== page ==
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State v. Gonzalez-Valenzuela

Court of Appeals of Oregon

August 21, 2013

STATE OF OREGON, Plaintiff-Respondent,
v.
JACKELIN GONZALEZ-VALENZUELA, Defendant-Appellant.

Submitted on November 27, 2012.

Washington County Circuit Court C100316CR Steven L. Price, Judge.

Peter Gartlan, Chief Defender, and Anne Fujita Munsey, Senior Deputy Public Defender, Office of Public Defense Services, filed the brief for appellant.

John R. Kroger, Attorney General, Anna M. Joyce, Solicitor General, and Matthew J. Lysne, Assistant Attorney-in-Charge, filed the brief for respondent.

Before Ortega, Presiding Judge, and Haselton, Chief Judge, and Sercombe, Judge.

SERCOMBE, J.

Under ORS 163.575(1)(b), a "person commits the crime of endangering the welfare of a minor if the person knowingly * * * [p]ermits a person under 18 years of age to enter or remain in a place where unlawful activity involving controlled substances is maintained or conducted." Defendant was convicted of two counts of endangering the welfare of a minor in connection with an incident where she possessed controlled substances in her purse while riding in an automobile with her two children. Defendant appeals, assigning error to the trial court's denial of her motion for judgment of acquittal on those charges.

The issue presented by this case is whether defendant's possession, storage, concealment, or movement of controlled substances in the automobile constituted "maint[enance]" of or "conduct[ing]" "unlawful activity involving controlled substances" under the statute.[1] We conclude that there was sufficient evidence that defendant's actions violated ORS 163.575(1)(b); the trial court therefore did not err in denying defendant's motion. Accordingly, we affirm the judgment of conviction.

The facts pertinent to defendant's actions in the automobile are few and undisputed. Defendant was a backseat passenger in a borrowed automobile that was stopped for a traffic violation. Defendant's 17-year-old daughter, B, was driving, and defendant's five-year-old daughter, D, was in the front passenger seat. The purpose of the trip was to drop off D and then B at their respective schools.

During the course of the traffic stop, defendant consented to a search of her purse. That search revealed drugs (methadone, methamphetamine, and heroin) classified as "controlled substances" under ORS 475.005(6).[2] Defendant was subsequently charged by information with various drug-possession crimes and, as pertinent on appeal, with two counts of endangering the welfare of a minor under ORS 163.575(1)(b). She sought, without success, to suppress the evidence seized from her purse, arguing that the warrantless search was unjustified because her consent was the product of unlawful police conduct.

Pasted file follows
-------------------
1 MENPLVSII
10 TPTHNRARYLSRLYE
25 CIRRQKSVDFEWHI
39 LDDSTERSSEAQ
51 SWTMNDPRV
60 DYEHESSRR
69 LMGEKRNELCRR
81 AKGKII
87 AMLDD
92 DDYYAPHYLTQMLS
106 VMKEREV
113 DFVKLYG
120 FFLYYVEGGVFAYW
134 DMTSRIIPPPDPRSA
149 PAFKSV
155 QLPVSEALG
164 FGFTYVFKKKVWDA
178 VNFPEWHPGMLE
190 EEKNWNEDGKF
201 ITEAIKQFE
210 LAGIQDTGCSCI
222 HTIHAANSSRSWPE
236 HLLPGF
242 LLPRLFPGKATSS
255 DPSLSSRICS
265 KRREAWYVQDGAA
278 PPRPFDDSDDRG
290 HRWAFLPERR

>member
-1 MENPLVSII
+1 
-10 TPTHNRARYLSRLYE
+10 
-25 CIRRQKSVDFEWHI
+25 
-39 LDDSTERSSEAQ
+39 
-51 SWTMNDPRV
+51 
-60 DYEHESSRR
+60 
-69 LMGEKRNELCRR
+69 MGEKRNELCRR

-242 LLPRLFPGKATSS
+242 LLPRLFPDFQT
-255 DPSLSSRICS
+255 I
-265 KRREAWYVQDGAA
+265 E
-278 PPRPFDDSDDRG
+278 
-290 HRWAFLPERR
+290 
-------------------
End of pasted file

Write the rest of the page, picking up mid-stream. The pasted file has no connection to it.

After a short bench trial, defendant contended in closing argument that she should be acquitted of the charges of endangering the welfare of a minor because "something more * * * than mere possession" of drugs is needed to establish the maintenance or conducting of "unlawful activity involving controlled substances" under ORS 163.575(1)(b).[3] Defendant argued that "mere possession" of drugs is passive rather than active conduct and therefore does not constitute "unlawful activity." She further argued that the remaining provisions of ORS 163.575(1) define other types of endangerment of the welfare of a minor by describing active conduct--providing implicit support for her proffered construction of subsection (1)(b) of that statute.[4]

The state rejoined that "mere possession is an activity. Possession is taking control of something, and having it with you when you're going somewhere is sufficient to prove that it's an activity." The trial court concluded that "transporting controlled substances in a purse from one place to another is an activity" and convicted defendant of both charges of endangering the welfare of a minor based on the presence of the two children in the automobile. Defendant appeals.

As noted, defendant assigns error to the trial court's denial of her motion for judgment of acquittal. "We review the denial of a motion for judgment of acquittal for errors of law, considering the facts and any reasonable inferences in the light most favorable to the state to determine whether any rational trier of fact could have found every element of the offense beyond a reasonable doubt." State v. Reeves, 250 Or.App. 294, 296, 280 P.3d 994, rev den, 352 Or 565 (2012).

Defendant argues that "the plain meaning of the word 'activity' is 'the quality or state of being active.' Webster's Third New Int'l Dictionary 22 (unabridged ed 2002). 'Active' in turn means 'characterized by action rather than by contemplation or speculation, ' or 'productive of action or movement.' Id." Defendant reiterates that her possession of controlled substances was passive rather than active conduct and, therefore, not an "activity involving controlled substances" under ORS 163.575(1)(b). She further reiterates that ...


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